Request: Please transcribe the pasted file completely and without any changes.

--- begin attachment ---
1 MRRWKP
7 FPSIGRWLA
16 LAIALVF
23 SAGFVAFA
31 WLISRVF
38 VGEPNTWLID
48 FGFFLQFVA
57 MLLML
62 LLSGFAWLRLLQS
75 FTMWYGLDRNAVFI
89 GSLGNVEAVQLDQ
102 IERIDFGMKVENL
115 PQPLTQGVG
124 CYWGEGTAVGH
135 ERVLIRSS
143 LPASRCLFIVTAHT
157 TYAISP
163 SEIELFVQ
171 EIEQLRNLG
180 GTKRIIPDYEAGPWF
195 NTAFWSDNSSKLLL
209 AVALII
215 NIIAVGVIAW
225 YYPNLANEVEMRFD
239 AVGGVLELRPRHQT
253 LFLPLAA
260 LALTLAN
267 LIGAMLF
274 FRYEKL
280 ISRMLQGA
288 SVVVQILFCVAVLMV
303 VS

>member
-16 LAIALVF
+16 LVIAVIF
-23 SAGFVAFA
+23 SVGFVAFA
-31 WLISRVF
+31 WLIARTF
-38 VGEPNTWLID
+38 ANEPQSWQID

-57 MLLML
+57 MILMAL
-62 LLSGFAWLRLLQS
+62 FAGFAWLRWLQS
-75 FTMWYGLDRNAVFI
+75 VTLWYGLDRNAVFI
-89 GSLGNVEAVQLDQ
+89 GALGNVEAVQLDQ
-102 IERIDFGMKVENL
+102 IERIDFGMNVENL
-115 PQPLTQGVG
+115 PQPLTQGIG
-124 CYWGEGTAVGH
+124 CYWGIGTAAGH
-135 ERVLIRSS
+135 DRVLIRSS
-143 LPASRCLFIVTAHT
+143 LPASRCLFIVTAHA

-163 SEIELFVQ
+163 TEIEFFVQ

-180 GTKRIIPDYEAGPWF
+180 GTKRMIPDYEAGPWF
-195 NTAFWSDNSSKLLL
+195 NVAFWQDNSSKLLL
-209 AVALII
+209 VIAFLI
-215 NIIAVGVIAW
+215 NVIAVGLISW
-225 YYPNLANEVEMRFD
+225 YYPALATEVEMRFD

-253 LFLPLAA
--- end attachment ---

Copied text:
1 MRRWKP
7 FPSIGRWLA
16 LAIALVF
23 SAGFVAFA
31 WLISRVF
38 VGEPNTWLID
48 FGFFLQFVA
57 MLLML
62 LLSGFAWLRLLQS
75 FTMWYGLDRNAVFI
89 GSLGNVEAVQLDQ
102 IERIDFGMKVENL
115 PQPLTQGVG
124 CYWGEGTAVGH
135 ERVLIRSS
143 LPASRCLFIVTAHT
157 TYAISP
163 SEIELFVQ
171 EIEQLRNLG
180 GTKRIIPDYEAGPWF
195 NTAFWSDNSSKLLL
209 AVALII
215 NIIAVGVIAW
225 YYPNLANEVEMRFD
239 AVGGVLELRPRHQT
253 LFLPLAA
260 LALTLAN
267 LIGAMLF
274 FRYEKL
280 ISRMLQGA
288 SVVVQILFCVAVLMV
303 VS

>member
-16 LAIALVF
+16 LVIAVIF
-23 SAGFVAFA
+23 SVGFVAFA
-31 WLISRVF
+31 WLIARTF
-38 VGEPNTWLID
+38 ANEPQSWQID

-57 MLLML
+57 MILMAL
-62 LLSGFAWLRLLQS
+62 FAGFAWLRWLQS
-75 FTMWYGLDRNAVFI
+75 VTLWYGLDRNAVFI
-89 GSLGNVEAVQLDQ
+89 GALGNVEAVQLDQ
-102 IERIDFGMKVENL
+102 IERIDFGMNVENL
-115 PQPLTQGVG
+115 PQPLTQGIG
-124 CYWGEGTAVGH
+124 CYWGIGTAAGH
-135 ERVLIRSS
+135 DRVLIRSS
-143 LPASRCLFIVTAHT
+143 LPASRCLFIVTAHA

-163 SEIELFVQ
+163 TEIEFFVQ

-180 GTKRIIPDYEAGPWF
+180 GTKRMIPDYEAGPWF
-195 NTAFWSDNSSKLLL
+195 NVAFWQDNSSKLLL
-209 AVALII
+209 VIAFLI
-215 NIIAVGVIAW
+215 NVIAVGLISW
-225 YYPNLANEVEMRFD
+225 YYPALATEVEMRFD

-253 LFLPLAA